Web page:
Fire in woodland ecosystems

Fire in woodland ecosystems

Many natural ecosystems are periodically exposed to fire.  After a fire, there is often reduced competition and increased nutrient availability (from ash etc.).  The plants and flowers that grow after a fire are visited more often by pollinators, such as bees and other insects.  This can result in increased production of fruits and seeds. Bushfires have been part of certain australian ecosystems for thousands of years and some native species are ‘fire adapted’.  They have come to 'rely' on fires as a means of reproduction and / or  dispersal.

Whilst no one fire can be attributed to climate change alone, rising temperatures and aridity, lengthening of the ‘fire season’, combined with bursts of extreme ‘fire weather’, all combine to suggest climate change is implicated. As the frequency of fires increases, the possible benefits of fire to such ecosystems / species are being lost.

Fire can help with the physical dispersal of seeds from the parent plant.  In some parts of the world, such as South Africa and Australia, fire and / or smoke can be the stimulus for seed dispersal and subsequent germination.  Plants such as some species of Protea, Banksia, certain members of the myrtle family (e.g. some Eucalypts), and some Pines and Sequoias 'make use' of fire to disperse their seeds. Seed dispersal involving fire is termed serotiny. 

Many of these plants produce woody fruits or cones in which the seeds are held.  The mechanism underlying seed release varies but can be due to a resin that ‘seals’ the seeds inside the fruit or cone.  The resin ‘melts’ / liquefies on exposure to heat releasing the seed or there may be a structure called a seed separator (as in Banksia).  Serotinous conifers (like lodgepole pine), have mature cones in which the cone scales are naturally sealed shut with resin.   Most of the seeds stay in the canopy until the cones reach 122-140o F  (i.e 50 to 60oC).  At these temperatures, heat / fire  melts the resin and  the cone scales open to expose the seed.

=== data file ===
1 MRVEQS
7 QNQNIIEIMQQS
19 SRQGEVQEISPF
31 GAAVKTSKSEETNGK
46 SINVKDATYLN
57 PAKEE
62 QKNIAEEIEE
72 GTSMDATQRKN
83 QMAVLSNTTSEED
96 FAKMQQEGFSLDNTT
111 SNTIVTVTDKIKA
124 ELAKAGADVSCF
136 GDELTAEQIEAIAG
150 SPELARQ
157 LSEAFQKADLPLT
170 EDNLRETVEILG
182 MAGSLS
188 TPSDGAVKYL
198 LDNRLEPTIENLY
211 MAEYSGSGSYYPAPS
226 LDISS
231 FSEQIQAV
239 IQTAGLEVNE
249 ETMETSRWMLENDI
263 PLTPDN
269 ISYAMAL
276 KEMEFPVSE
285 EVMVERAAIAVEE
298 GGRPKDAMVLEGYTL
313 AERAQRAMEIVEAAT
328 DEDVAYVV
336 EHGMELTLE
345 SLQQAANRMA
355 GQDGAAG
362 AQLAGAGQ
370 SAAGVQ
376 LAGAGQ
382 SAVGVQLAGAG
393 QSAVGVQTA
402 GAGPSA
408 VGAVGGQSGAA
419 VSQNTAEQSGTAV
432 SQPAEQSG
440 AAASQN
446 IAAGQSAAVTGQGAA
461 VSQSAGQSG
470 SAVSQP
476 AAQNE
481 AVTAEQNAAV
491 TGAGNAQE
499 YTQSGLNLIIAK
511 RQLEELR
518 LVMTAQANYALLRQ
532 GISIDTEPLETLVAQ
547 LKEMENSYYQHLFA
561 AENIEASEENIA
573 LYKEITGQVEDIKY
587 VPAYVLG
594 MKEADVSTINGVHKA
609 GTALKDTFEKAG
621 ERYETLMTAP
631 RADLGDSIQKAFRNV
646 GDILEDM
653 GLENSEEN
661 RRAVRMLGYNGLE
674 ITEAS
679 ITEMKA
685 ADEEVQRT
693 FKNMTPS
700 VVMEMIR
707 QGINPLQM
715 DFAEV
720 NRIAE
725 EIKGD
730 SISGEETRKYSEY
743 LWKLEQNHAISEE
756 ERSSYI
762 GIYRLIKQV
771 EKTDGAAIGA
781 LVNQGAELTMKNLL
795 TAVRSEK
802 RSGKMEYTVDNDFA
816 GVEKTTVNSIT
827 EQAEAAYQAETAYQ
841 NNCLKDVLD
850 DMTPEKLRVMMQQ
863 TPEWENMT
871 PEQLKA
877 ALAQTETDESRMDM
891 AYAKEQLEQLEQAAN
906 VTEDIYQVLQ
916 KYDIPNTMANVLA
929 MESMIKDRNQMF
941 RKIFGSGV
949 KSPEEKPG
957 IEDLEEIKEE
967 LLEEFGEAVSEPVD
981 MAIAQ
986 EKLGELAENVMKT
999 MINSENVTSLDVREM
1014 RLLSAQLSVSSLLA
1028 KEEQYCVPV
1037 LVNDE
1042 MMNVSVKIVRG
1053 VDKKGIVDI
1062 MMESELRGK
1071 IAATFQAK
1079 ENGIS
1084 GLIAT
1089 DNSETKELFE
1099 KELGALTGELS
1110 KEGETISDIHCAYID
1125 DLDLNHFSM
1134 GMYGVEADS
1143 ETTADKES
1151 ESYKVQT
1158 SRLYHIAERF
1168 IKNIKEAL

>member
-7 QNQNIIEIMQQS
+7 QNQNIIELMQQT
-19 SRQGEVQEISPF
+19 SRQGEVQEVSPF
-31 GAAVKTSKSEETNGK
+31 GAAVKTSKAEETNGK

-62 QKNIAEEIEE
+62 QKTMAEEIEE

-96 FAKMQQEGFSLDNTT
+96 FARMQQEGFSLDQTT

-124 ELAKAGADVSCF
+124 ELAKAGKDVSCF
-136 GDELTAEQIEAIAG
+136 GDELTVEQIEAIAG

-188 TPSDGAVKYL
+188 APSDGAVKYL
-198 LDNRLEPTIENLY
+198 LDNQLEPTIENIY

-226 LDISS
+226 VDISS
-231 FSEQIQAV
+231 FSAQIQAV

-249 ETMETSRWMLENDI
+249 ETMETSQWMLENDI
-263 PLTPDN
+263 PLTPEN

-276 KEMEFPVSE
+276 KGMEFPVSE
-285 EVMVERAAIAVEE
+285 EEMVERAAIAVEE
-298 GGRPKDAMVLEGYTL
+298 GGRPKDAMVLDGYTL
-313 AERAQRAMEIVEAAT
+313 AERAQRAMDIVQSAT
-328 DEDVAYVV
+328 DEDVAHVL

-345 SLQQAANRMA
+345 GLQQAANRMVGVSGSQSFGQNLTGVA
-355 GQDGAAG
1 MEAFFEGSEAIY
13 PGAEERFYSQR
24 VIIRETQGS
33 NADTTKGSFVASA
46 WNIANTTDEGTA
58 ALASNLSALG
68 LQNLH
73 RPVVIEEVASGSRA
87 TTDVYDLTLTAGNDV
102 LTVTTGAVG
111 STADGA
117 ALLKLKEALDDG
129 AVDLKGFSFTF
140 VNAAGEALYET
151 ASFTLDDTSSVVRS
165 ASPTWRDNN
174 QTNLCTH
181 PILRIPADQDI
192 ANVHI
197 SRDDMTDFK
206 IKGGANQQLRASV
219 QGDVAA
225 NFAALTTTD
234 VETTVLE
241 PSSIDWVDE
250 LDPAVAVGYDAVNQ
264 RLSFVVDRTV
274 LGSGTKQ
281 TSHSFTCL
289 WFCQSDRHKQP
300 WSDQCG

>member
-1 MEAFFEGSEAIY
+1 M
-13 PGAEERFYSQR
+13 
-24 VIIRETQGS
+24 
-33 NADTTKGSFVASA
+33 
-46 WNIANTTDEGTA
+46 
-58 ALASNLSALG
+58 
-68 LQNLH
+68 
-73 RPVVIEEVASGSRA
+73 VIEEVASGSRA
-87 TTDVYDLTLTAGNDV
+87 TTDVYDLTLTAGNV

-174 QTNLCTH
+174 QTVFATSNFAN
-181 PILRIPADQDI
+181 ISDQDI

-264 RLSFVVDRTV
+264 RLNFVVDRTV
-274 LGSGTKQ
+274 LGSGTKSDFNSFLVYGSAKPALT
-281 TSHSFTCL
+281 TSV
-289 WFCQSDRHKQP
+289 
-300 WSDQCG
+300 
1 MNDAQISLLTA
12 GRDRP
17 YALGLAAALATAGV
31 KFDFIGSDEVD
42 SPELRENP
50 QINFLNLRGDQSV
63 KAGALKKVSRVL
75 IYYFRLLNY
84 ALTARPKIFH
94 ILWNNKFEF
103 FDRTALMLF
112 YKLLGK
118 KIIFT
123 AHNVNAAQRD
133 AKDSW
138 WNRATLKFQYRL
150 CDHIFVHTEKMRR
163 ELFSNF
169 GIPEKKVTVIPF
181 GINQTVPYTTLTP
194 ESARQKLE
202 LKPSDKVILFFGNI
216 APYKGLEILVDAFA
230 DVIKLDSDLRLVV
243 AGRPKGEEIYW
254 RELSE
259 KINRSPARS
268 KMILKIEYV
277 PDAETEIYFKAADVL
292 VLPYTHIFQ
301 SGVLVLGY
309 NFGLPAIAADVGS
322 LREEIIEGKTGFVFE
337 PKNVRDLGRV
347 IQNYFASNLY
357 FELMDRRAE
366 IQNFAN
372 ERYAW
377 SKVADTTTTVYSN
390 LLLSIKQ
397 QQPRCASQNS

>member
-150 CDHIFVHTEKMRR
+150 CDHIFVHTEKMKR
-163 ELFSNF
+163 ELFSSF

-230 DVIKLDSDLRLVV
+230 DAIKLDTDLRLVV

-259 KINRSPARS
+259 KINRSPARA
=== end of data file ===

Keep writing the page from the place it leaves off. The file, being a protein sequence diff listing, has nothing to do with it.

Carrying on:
The seed can then drop or drift to a burned but cooling ash-rich soil bed. The seeds do well on the burnt soil available to them as the site offers reduced competition, more light, warmth plus the nutrients from the burning of leaves and litter.  Some species align their germination to immediate post-fire conditions - stimulated by chemicals present in the smoke.  The organic compounds karrikins,  products of the degradation of cellulose are  a germination ‘cue’ for some species.  Karrikins are thought to be present on the soil surface after a fire.  When it rains,  the karrikins are 'washed' into the soil, and seeds present in the soil seed bank are then stimulated to germinate.

Thanks to Steve Sangster and John Cameron for images of woodland fire.


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